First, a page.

Another reason why, although it is not compulsory to speak at MUN, you should definitely want to, is that speaking in MUN puts your understanding of your delegate country and arguments for its foreign policy to the test.

Speaking in MUN not only allows you to lay out your points, but for other delegates to challenge them. Although this may sound intimidating, when you successfully come back to another delegates points it’s a huge confidence builder!

Model UN is most beneficial when you are fully participating, and speaking is a key part of this. Speaking at MUN will greatly increase your public speaking skills and confidence. Also remember to lobby.

Lobbying is a key part of MUN and, alongside speaking in committee, will help develop strong negotiation, social and inter-personal skills. All these skills gained by speaking at MUN can be vital for a career in the real United Nations.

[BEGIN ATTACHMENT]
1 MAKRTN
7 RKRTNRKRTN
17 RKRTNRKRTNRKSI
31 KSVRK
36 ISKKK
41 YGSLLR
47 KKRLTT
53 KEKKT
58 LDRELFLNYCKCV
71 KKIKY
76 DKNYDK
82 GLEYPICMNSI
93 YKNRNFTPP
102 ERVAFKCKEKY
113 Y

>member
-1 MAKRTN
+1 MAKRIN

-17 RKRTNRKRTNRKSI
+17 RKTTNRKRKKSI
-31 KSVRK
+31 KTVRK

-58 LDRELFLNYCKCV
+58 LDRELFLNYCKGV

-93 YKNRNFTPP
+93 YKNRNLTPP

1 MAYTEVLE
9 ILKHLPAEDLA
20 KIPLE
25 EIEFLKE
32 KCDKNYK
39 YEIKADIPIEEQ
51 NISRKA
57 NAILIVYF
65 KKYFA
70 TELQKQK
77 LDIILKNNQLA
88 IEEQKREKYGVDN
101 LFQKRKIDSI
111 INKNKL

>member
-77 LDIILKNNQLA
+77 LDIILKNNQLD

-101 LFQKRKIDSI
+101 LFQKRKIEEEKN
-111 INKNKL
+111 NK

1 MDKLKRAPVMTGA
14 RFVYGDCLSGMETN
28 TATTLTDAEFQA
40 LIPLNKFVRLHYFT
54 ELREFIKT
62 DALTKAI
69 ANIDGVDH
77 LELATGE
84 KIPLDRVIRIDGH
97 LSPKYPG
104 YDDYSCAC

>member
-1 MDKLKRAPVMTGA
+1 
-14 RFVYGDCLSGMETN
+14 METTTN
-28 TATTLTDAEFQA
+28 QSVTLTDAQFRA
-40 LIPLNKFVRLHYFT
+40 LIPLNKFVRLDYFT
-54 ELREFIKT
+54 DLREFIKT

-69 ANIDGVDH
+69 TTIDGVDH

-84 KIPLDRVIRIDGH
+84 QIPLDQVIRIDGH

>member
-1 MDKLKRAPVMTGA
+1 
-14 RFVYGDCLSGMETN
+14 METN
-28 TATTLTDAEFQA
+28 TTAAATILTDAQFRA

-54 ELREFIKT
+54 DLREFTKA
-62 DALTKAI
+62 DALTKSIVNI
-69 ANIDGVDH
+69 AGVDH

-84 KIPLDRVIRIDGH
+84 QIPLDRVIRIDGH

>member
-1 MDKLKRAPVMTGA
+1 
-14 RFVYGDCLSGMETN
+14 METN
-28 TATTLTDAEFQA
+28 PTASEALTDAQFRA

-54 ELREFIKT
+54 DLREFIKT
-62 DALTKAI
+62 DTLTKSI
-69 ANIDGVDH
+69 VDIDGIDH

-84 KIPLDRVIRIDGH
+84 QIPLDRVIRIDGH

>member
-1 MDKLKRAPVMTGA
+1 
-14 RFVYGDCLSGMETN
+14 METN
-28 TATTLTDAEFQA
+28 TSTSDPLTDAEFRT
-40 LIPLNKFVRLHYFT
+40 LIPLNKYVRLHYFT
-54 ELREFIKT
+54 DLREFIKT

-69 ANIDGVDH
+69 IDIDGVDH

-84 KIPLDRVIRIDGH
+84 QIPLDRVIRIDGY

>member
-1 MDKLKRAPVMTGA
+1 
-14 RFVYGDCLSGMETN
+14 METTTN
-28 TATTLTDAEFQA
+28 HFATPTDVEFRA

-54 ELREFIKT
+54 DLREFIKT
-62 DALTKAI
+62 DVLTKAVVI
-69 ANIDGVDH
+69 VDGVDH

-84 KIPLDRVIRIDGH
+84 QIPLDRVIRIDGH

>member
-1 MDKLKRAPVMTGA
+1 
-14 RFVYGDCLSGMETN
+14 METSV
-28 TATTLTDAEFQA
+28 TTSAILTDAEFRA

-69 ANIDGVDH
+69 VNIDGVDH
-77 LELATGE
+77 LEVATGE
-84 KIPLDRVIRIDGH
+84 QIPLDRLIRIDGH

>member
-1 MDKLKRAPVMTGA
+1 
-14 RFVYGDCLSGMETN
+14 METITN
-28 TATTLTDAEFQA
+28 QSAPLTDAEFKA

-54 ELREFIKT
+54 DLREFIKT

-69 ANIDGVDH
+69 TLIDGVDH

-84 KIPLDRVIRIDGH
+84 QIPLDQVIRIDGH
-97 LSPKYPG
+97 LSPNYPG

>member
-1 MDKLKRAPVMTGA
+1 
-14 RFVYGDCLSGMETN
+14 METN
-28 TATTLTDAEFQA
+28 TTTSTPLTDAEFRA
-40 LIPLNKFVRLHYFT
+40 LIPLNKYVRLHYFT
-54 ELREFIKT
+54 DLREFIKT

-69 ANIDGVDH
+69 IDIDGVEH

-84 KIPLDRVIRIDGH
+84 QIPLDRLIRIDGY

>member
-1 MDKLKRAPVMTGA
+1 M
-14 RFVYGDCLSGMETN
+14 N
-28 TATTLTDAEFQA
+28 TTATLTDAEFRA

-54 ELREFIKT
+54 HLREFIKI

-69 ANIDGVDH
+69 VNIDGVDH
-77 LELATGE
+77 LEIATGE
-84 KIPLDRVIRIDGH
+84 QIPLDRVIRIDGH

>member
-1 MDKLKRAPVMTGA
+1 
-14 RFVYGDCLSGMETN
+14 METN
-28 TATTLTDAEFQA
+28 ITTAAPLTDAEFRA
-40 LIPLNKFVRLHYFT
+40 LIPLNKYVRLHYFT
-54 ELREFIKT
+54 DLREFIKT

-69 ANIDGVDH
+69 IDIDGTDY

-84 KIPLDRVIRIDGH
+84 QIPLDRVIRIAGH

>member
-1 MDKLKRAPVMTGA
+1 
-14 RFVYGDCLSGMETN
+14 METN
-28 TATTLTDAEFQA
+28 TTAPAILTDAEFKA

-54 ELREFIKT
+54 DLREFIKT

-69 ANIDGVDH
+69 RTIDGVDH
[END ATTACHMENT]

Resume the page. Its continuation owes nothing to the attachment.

The Executive Board at MUN will do their best to give everyone a chance to speak, especially new-comers. If you really don’t want to speak, you can yield your time to the chair or open the floor to questions.

How to Speak at MUN

Now you know you want to speak in MUN, it’s good to understand how. When speaking at MUN remember:

  • Be sure to read the guidance notes MUN provide beforehand.
  • Definitely take advantage of the lobbying time at the start of MUN.
  • In your first MUN committee, start by observing some of the more experienced delegates.
  • When you do speak at MUN, begin by laying out your countries position on the topic.
  • Before MUN, prepare some notes on issues you know will arise and questions you’re likely to be challenged with.
  • Speak formally at MUN. Remain polite and courteous throughout.

Let’s go over each one…

When you first attend a Model UN, it is best to read the guidance notes provided beforehand. These will explain in detail the procedures and processes MUN takes. Be sure to understand these as best you can before attending MUN. At the beginning of MUN it is common for the Executive Board to explain the basic rules and procedures and this is a good time to ask any questions on how MUN works.